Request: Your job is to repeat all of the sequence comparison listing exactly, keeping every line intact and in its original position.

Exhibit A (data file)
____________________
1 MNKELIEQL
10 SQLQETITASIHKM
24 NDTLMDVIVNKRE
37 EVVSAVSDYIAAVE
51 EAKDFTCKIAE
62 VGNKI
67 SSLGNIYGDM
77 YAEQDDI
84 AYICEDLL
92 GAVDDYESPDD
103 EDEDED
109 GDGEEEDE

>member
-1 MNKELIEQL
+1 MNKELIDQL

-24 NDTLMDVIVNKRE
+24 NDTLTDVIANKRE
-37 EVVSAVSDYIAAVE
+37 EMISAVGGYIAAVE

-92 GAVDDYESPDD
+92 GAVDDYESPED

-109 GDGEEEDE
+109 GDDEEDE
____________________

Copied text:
1 MNKELIEQL
10 SQLQETITASIHKM
24 NDTLMDVIVNKRE
37 EVVSAVSDYIAAVE
51 EAKDFTCKIAE
62 VGNKI
67 SSLGNIYGDM
77 YAEQDDI
84 AYICEDLL
92 GAVDDYESPDD
103 EDEDED
109 GDGEEEDE

>member
-1 MNKELIEQL
+1 MNKELIDQL

-24 NDTLMDVIVNKRE
+24 NDTLTDVIANKRE
-37 EVVSAVSDYIAAVE
+37 EMISAVGGYIAAVE

-92 GAVDDYESPDD
+92 GAVDDYESPED

-109 GDGEEEDE
+109 GDDEEDE